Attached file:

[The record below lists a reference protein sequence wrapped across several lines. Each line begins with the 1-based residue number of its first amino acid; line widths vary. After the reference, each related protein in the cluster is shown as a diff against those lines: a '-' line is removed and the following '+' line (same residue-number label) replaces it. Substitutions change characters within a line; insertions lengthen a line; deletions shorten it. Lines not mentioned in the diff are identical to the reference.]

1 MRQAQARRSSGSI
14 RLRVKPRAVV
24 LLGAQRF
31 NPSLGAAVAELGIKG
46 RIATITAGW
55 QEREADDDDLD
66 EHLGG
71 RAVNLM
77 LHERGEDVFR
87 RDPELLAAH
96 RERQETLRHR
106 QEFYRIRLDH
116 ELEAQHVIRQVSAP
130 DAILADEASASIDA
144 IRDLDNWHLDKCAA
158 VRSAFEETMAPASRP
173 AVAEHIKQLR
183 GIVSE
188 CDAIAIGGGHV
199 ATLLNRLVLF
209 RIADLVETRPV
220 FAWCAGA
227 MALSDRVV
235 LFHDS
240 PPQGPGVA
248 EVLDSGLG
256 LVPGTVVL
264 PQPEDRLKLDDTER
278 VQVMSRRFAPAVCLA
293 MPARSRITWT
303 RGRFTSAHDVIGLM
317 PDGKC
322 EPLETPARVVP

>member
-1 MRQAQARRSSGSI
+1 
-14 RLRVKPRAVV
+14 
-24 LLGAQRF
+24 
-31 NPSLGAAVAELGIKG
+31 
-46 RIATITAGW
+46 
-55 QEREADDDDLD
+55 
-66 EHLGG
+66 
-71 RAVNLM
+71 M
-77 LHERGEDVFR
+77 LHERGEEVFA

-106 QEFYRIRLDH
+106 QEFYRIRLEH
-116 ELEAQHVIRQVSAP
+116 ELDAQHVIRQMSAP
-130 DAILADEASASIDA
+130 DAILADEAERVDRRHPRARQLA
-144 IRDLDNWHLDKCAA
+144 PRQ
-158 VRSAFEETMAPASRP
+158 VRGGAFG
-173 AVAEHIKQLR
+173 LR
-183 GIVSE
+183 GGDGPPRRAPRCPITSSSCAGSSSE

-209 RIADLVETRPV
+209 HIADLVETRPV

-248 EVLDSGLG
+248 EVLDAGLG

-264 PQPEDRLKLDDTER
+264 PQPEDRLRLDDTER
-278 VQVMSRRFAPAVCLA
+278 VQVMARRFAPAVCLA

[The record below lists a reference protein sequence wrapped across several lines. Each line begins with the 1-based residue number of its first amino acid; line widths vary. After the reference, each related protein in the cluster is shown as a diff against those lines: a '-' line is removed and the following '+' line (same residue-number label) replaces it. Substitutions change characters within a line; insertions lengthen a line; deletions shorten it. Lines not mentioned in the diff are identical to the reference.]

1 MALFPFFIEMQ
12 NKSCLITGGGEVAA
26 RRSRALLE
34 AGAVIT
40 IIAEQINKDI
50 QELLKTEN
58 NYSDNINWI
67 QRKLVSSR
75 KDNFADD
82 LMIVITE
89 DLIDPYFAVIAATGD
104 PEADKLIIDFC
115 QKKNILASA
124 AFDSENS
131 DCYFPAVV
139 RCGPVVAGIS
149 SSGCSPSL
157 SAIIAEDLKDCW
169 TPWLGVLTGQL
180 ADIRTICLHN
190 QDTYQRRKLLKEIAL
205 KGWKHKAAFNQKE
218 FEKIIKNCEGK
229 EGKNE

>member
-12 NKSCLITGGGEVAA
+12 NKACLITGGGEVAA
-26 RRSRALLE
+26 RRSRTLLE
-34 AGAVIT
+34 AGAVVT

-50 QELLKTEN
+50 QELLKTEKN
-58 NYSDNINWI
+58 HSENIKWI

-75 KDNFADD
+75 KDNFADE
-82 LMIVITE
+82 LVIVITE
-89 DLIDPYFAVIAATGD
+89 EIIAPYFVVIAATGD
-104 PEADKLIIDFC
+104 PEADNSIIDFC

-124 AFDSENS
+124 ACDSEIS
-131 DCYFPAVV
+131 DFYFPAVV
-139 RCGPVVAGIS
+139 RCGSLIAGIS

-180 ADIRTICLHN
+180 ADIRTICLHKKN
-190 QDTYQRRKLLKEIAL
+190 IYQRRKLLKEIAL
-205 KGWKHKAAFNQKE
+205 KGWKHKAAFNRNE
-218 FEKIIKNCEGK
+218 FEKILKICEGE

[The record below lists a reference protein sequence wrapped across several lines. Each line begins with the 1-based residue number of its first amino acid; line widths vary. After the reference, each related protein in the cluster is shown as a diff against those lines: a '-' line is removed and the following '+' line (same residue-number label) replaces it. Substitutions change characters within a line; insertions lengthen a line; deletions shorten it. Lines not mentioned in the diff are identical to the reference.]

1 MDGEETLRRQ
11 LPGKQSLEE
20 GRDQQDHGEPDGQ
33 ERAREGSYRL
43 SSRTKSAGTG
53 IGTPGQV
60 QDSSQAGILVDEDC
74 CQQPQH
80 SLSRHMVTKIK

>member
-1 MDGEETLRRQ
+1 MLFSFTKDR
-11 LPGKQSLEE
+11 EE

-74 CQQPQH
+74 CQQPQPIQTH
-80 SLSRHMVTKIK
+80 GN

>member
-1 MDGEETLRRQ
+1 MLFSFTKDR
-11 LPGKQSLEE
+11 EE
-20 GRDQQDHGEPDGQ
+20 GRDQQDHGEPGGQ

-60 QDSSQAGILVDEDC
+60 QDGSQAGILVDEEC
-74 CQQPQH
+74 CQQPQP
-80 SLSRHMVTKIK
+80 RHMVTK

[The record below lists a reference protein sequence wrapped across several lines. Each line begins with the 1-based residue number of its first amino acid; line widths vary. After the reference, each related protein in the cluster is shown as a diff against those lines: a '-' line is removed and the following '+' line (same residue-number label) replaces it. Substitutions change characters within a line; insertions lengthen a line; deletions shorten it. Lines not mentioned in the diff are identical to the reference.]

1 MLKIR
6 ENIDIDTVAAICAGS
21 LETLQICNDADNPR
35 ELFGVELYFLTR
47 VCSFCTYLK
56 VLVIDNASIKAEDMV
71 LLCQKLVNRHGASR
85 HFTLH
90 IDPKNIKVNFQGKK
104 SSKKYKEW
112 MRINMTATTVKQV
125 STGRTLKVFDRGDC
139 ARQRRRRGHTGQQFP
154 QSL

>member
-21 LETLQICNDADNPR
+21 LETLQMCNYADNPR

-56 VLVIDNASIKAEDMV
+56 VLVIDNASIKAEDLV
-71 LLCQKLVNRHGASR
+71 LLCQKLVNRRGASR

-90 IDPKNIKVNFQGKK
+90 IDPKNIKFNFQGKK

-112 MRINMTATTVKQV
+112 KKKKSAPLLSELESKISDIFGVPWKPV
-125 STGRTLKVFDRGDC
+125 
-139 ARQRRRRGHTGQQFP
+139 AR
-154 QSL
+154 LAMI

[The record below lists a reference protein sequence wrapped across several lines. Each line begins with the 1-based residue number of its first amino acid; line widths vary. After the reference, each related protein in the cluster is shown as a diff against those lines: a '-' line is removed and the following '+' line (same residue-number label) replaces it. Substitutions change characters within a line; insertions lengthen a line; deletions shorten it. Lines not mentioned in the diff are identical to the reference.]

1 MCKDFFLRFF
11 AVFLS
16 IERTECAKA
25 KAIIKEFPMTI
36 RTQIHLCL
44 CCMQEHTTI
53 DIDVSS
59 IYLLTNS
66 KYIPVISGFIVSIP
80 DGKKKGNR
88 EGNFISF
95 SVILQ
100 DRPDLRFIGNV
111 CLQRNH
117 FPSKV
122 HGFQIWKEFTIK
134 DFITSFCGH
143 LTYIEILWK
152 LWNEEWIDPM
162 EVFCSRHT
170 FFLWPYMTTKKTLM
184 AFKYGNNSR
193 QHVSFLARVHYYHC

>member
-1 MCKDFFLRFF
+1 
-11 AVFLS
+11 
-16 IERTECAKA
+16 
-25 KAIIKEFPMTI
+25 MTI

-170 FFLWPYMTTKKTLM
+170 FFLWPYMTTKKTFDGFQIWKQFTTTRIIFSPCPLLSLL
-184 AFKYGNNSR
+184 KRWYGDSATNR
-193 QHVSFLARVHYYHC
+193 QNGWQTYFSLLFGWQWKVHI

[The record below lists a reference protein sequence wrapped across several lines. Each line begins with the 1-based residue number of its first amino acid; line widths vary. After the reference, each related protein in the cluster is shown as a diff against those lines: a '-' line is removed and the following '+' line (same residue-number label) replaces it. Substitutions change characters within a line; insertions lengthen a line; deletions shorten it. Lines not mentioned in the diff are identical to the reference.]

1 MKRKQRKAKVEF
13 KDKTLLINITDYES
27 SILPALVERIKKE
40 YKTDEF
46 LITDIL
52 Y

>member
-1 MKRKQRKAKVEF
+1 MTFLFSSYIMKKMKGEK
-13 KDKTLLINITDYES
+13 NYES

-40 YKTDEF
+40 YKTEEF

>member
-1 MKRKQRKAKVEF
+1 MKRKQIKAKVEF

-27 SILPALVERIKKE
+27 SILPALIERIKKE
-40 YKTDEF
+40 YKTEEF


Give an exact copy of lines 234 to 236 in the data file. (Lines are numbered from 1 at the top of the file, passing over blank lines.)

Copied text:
+184 KRWYGDSATNR
-193 QHVSFLARVHYYHC
+193 QNGWQTYFSLLFGWQWKVHI